The Fisherman is the most mindboggling of novels. Readers are likely to retain some of the book’s images in their mind long after completing the novel and feel a sense of chill engulf them anew. The Fisherman is one of those rare novels that many readers, upon finishing it, will be tempted to start reading all over again with the suspicion that the novel contains much that will have been accidentally overlooked with just one reading.
Langan’s unorthodox narrative structure, his attention to detail, the weird surrealism of the events which take place, and the mysteries that the Dutchman’s Creek hold, are some of the most effective components of storytelling that we have read all year. The Fisherman is a machine, each component equally important, working together to grind the axles, gears, and cogs to breathe life into a mechanism of haunting language and execution.
Deep within the heart of Langan’s novel, is the nature of grief and its effects on those who are the most emotionally vulnerable. What people are capable of when their reality is questioned, their fantasies realized. How grief can seep into one’s conscience, how it can transform someone, and perhaps most importantly (as we see with our protagonist Abe), how grief can be so powerful, we have to find a way to cope. A hobby, a sport, a distraction. Whatever is needed to keep sanity intact. Langan’s choice of words and his artistic rhythm keep our relationships with the main characters intimate, while also illustrating scenes of terror with a sharp and hallucinatory tongue.
The Fisherman combines Weird Fiction and Literary Horror, brewing a cocktail of unsettling imagery and a premise that invokes curiosity and intrigue. Imagine the horrors of Lovecraft’s “The Shadow over Innsmouth” bred with the mysterious surrealism of Poe’s The Narrative of Arthur Gordon Pym of Nantucket, and you have The Fisherman, an epic piece that treads the border between literary fiction and downright hair-raising horror. The novel reads like that of a classic, while maintaining the atmosphere of weird fiction that is, by all means, unforgettable.
Langan pays homage to classics of literature, whether it be Herman Melville’s Moby Dick or the cosmic horrors of Lovecraft and the weird tales of authors like Machen and Algernon Blackwood. Where many authors fail to individualize their inspirations from their own writing, Langan succeeds triumphantly in setting his own work apart. It wouldn’t be right to compare The Fisherman to any other work. Its amalgamation of themes and motifs stretch far beyond the genre in which it is beheld, transcendent in its own storytelling while maintaining a course for originality all the way through.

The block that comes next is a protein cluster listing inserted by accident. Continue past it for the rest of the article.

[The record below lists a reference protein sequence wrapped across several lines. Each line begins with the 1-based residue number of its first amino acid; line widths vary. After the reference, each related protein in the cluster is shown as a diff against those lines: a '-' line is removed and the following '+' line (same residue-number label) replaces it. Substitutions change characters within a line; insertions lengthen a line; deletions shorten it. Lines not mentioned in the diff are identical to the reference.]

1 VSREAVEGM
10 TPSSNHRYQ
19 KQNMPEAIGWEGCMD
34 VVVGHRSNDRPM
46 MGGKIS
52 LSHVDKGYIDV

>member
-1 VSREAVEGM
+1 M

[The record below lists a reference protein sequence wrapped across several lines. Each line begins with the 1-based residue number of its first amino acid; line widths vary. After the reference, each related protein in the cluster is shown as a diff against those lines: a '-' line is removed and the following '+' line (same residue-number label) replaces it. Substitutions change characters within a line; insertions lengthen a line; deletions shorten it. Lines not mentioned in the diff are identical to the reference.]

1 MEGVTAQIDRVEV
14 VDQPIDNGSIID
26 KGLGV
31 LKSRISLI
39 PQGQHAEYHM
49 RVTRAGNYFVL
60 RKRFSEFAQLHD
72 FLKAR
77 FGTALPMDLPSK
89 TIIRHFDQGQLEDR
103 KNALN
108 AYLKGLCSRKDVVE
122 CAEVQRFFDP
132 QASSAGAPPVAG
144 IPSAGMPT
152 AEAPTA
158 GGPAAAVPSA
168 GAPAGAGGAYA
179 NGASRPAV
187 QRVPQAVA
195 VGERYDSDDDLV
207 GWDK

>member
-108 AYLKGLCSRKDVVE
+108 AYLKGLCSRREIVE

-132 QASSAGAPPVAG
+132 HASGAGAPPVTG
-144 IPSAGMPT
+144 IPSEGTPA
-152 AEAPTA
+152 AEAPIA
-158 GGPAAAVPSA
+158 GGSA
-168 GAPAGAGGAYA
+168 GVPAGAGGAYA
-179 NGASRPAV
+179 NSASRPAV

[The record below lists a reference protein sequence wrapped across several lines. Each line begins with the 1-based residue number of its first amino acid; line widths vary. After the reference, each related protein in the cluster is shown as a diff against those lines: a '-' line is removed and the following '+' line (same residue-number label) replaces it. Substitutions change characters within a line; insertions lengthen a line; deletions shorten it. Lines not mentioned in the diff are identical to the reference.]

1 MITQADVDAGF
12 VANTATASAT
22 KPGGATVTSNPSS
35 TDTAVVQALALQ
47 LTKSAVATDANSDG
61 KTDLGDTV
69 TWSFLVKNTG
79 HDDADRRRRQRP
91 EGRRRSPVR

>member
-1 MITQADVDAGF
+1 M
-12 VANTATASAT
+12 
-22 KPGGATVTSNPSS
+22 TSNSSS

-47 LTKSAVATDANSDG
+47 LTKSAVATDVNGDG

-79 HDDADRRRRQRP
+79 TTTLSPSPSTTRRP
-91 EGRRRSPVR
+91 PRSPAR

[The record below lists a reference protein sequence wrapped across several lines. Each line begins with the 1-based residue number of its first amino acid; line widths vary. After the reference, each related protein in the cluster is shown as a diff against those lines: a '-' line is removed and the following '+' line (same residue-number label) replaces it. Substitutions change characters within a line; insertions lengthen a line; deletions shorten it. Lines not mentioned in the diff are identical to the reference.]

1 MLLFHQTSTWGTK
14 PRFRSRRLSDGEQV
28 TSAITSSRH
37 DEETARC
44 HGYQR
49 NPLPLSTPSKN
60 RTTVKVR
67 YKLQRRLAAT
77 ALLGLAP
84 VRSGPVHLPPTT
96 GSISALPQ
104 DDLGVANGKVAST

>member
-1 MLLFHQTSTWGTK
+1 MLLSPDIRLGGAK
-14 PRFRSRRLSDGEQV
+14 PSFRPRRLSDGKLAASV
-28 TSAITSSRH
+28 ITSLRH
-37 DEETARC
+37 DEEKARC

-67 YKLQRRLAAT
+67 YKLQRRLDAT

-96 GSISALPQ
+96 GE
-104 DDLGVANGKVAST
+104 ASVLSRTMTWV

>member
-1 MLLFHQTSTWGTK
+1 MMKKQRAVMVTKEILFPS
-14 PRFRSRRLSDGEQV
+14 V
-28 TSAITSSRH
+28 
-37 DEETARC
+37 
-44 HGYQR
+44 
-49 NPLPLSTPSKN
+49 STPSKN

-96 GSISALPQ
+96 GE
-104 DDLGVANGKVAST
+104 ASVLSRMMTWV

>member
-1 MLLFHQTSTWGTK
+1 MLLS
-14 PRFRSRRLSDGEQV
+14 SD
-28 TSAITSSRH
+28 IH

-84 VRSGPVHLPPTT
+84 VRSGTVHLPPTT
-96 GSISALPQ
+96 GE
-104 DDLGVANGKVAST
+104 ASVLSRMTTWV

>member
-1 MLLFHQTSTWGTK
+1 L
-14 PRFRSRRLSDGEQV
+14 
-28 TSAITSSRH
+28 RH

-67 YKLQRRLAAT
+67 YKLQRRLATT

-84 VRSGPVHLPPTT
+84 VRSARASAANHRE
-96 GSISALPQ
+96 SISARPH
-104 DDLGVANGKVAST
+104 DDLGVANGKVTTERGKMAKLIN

The history and depth in which Langan describes the tale that unfolds, spanning over many decades, is of an intricate and astute precision that modern authors should take notice to. A page turner if there ever was one, the reader is hooked from the opening chapter and it becomes rather impossible to put the book down. Each chapter ends alluding to a larger horror awaiting on the horizon, each section ending with newfound mystery that chains the rest of the novel together. In a climax that is both cinematic and hauntingly poetic, Langan ends The Fisherman with a paragraph that has become etched into the recesses of our minds, clinging to our thoughts, replaying again and again, each time sending new chills down our spines.
Langan is a titan. That much is certain. This novel is his champion. The stakes and expectations for House of Windows are at an all-time high, and with the beauty that is The Fisherman, we know that it won’t disappoint. The Fisherman is one of the greatest horror novels to come out in the past decade, and it will continue to hold its precedence and importance for many years to come.